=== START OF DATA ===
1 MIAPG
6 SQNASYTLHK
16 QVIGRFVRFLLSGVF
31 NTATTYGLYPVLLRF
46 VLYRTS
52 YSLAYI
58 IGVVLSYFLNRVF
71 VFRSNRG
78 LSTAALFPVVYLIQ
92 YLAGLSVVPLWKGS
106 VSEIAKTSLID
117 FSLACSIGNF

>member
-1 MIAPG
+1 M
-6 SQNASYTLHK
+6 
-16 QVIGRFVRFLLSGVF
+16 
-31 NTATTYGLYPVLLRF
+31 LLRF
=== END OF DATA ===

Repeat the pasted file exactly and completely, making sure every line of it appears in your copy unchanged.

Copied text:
1 MIAPG
6 SQNASYTLHK
16 QVIGRFVRFLLSGVF
31 NTATTYGLYPVLLRF
46 VLYRTS
52 YSLAYI
58 IGVVLSYFLNRVF
71 VFRSNRG
78 LSTAALFPVVYLIQ
92 YLAGLSVVPLWKGS
106 VSEIAKTSLID
117 FSLACSIGNF

>member
-1 MIAPG
+1 M
-6 SQNASYTLHK
+6 
-16 QVIGRFVRFLLSGVF
+16 
-31 NTATTYGLYPVLLRF
+31 LLRF